A good piece. A nice companion would be looking at the real wage level in comparison to the price adjustments through that period as well. That’s the real magic of true capitalism with sound money. Productivity reduces the cost of living while raising real wages. The ultimate win-win for humanity versus the current status where political and financial elites siphon off through inflation huge chunks of the value created by productivity increases.

Dr. Mark Thornton October 25, 2006 at 11:03 am

Mark Brandly has done us all a great service. We may not be great explaining how the Fed picks all of our pockets on a daily basis, but now we can tell people that “if it wasn’t for the Fed you could buy a new Honda Accord for $600″!!! (or how about buying a resturant hamburger, french fries, and a coke and get change back??)

Three cheers for Mark!

Dr. Mark Thornton October 25, 2006 at 11:10 am

I think that Brandly made it perfectly clear about how Austrians feel about price levels. In fact, if anything, he might have overdone mentioning those concerns. It would also apply to the income side as well, but it is my understanding that with deflation, capital and labor capture most of the productivity gains rather than the Fed.

billwald October 25, 2006 at 11:56 am

Nepal? Who wants to live in Nepal! I wouldn’t live there if it was free. I’m retired in the Seattle area and by $40k or so income is twice my basic living expenses. If we moved to Mississippi we could be living on the rich side of the tracks but that would be like moving to Nepal.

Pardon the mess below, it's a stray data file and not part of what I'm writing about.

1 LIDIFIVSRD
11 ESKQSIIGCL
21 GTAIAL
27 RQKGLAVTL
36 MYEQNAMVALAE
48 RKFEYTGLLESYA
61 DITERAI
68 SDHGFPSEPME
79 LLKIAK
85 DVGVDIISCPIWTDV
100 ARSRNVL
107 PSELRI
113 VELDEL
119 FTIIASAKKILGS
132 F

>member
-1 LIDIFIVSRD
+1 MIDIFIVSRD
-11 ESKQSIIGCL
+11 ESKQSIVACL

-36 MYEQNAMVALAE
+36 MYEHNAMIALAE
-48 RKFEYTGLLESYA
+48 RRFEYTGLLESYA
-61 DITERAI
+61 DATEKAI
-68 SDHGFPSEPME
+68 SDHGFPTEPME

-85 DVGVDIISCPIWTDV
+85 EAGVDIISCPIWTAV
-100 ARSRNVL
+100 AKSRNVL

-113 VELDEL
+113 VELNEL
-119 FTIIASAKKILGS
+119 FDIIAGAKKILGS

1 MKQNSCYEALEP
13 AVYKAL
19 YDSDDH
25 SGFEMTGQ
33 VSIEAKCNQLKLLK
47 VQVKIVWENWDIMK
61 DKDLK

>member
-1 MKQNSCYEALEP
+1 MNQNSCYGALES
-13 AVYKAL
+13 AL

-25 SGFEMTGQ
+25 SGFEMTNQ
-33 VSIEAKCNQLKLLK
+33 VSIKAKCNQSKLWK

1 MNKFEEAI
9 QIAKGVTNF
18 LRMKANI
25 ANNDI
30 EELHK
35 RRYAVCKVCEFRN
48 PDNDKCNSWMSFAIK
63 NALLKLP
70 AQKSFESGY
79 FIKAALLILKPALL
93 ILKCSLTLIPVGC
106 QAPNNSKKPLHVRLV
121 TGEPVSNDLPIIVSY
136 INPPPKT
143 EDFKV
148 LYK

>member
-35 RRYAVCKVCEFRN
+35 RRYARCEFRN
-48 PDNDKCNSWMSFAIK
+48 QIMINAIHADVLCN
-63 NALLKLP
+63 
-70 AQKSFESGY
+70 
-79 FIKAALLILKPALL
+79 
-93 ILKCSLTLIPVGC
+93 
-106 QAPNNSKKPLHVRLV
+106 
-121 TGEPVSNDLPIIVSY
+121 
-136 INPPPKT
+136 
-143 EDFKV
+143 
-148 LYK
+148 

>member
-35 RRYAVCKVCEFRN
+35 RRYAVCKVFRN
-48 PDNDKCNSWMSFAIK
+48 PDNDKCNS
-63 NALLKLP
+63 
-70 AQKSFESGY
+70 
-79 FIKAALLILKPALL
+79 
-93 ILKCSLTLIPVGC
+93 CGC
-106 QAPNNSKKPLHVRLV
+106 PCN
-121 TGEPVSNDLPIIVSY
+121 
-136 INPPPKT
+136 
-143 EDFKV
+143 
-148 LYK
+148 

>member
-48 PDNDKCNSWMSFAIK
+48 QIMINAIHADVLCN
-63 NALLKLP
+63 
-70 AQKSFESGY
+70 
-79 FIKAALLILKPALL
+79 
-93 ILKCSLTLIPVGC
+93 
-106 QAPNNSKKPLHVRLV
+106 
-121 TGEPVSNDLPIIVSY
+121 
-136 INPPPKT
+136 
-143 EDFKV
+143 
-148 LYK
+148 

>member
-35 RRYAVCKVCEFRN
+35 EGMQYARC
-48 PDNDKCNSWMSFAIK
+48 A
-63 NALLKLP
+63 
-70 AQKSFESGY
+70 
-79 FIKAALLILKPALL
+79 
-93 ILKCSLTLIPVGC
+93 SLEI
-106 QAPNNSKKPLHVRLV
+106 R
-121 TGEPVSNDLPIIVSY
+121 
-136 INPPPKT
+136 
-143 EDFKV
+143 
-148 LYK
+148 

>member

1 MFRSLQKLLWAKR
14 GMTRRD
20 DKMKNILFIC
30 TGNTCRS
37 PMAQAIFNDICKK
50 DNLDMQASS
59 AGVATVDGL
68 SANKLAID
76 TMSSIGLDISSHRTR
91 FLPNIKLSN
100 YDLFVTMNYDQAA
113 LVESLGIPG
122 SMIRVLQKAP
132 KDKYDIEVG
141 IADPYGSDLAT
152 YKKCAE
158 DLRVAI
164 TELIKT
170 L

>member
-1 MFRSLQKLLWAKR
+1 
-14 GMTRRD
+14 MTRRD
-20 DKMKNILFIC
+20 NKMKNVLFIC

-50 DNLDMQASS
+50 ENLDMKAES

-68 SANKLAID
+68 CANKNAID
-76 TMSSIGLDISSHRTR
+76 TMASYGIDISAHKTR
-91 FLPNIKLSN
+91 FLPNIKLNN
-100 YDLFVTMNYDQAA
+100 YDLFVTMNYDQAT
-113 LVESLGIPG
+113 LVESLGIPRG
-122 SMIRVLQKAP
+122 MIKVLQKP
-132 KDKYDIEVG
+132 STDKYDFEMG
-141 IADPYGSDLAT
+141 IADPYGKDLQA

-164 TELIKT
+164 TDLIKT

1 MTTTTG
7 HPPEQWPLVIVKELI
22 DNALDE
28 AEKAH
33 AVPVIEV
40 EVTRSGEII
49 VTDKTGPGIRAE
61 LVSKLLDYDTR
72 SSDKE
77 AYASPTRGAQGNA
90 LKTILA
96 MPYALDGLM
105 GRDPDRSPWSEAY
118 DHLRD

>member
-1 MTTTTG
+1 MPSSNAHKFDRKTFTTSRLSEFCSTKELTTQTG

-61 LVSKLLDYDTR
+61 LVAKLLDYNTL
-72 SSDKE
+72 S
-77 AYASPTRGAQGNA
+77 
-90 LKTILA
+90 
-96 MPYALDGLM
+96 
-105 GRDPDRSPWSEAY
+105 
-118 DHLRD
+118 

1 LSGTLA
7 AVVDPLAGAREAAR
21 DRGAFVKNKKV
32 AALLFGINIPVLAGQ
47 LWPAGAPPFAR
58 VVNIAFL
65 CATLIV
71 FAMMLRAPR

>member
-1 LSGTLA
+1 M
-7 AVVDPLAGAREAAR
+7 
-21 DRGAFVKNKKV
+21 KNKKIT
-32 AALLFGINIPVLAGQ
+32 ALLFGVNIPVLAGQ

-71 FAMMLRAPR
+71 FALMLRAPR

Second, one couldn’t buy a new car for $600 in 1960. Since 1950 or so an entry level new sedan has cost about a half year’s pay for anyone with a decent union job – and the cars are MUCH better built now. Back then tires lasted 10,000 miles, a new battery needed every 2 years if you were lucky and a tune up every 1000 miles.

Third, prices are meaningless without knowing wages. Back when gas was two bits a person could buy maybe 3 gallons with an hour’s wages. Now one can buy 10 gallons for an hour’s work.

Fourth, “However, if the money supply was fixed, prices would tend to fall.” And so would wages.

If the money supply was fixed then each person would have half the money in his pocket compared to 1960 due to population increase. It is psychologically easier to spend $100 if one has $1000 in one’s pocket than to spend a dime if on is down to one’s last dollar. Business activity would fall.